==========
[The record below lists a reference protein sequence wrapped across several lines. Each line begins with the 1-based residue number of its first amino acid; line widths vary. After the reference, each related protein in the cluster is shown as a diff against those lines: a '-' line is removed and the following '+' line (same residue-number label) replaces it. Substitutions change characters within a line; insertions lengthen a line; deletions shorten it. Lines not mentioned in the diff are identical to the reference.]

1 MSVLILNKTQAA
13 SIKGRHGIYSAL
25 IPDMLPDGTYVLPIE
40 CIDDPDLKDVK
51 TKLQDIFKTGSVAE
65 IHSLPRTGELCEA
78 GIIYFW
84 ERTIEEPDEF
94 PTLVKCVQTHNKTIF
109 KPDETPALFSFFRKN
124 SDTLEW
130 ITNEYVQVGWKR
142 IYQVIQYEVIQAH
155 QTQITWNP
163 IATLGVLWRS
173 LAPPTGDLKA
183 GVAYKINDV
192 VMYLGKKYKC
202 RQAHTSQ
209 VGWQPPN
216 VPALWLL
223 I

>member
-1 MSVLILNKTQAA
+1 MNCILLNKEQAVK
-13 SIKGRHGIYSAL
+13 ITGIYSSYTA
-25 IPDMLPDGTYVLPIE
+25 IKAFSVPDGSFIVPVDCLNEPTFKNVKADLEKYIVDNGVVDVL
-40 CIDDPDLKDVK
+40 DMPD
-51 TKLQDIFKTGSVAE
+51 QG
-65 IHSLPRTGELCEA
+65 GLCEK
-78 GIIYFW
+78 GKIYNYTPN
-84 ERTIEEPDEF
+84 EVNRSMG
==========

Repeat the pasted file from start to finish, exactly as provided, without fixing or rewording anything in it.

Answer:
[The record below lists a reference protein sequence wrapped across several lines. Each line begins with the 1-based residue number of its first amino acid; line widths vary. After the reference, each related protein in the cluster is shown as a diff against those lines: a '-' line is removed and the following '+' line (same residue-number label) replaces it. Substitutions change characters within a line; insertions lengthen a line; deletions shorten it. Lines not mentioned in the diff are identical to the reference.]

1 MSVLILNKTQAA
13 SIKGRHGIYSAL
25 IPDMLPDGTYVLPIE
40 CIDDPDLKDVK
51 TKLQDIFKTGSVAE
65 IHSLPRTGELCEA
78 GIIYFW
84 ERTIEEPDEF
94 PTLVKCVQTHNKTIF
109 KPDETPALFSFFRKN
124 SDTLEW
130 ITNEYVQVGWKR
142 IYQVIQYEVIQAH
155 QTQITWNP
163 IATLGVLWRS
173 LAPPTGDLKA
183 GVAYKINDV
192 VMYLGKKYKC
202 RQAHTSQ
209 VGWQPPN
216 VPALWLL
223 I

>member
-1 MSVLILNKTQAA
+1 MNCILLNKEQAVK
-13 SIKGRHGIYSAL
+13 ITGIYSSYTA
-25 IPDMLPDGTYVLPIE
+25 IKAFSVPDGSFIVPVDCLNEPTFKNVKADLEKYIVDNGVVDVL
-40 CIDDPDLKDVK
+40 DMPD
-51 TKLQDIFKTGSVAE
+51 QG
-65 IHSLPRTGELCEA
+65 GLCEK
-78 GIIYFW
+78 GKIYNYTPN
-84 ERTIEEPDEF
+84 EVNRSMG